27 September 2002

Elizabeth Brownsdon

The Information Commissioner has recently prosecuted Islington Council for breach of data protection legislation. The case shows the importance of having an up-to-date registration and of responding to the Commissioner’s renewal letters. It also shows the importance of maintaining correct details of council tax payers.

Islington Council’s records incorrectly showed a solicitor’s address as a tax payer’s home address. Unfortunately for Islington Council, the solicitor to whom it sent council tax reminders and a summons is also one of the principal solicitors instructed by the Information Commissioner on data protection prosecutions.

Islington Council first registered to hold and process personal data for a number of purposes back in 1986; registration had to be renewed every three years. The registration of seven of these purposes was due to be renewed in June 1999 but despite reminder letters sent to the Council, this was not done. Therefore, from June until December 1999, the Council was not registered for these purposes.

Separately, Islington Council held incorrect records about a tax payer and repeatedly sent correspondence and a summons to the address of the solicitor the tax payer had instructed. The solicitor complained repeatedly and, eventually, reported the matter to the Information Commissioner as a breach of the data protection principles. At this point, the Commissioner’s Office discovered the non-registration and initiated the prosecution. The case has recently been remitted back to the Magistrates Court by the High Court.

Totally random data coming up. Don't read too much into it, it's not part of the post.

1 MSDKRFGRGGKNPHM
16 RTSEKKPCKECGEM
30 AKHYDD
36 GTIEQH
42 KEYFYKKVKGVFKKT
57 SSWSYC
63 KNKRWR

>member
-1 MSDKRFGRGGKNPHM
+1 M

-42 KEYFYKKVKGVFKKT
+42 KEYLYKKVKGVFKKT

The case is being brought under the UK 1984 Data Protection Act, so much of the detail of the proceedings is of limited relevance now that the 1998 Data Protection Act is fully in force in the UK. The case does, however, show the importance of ensuring that registrations are renewed and of responding to the renewal reminder letters from the Commissioner.
Important - The information in this article is provided subject to the disclaimer. The law may have changed since first publication and the reader is cautioned accordingly.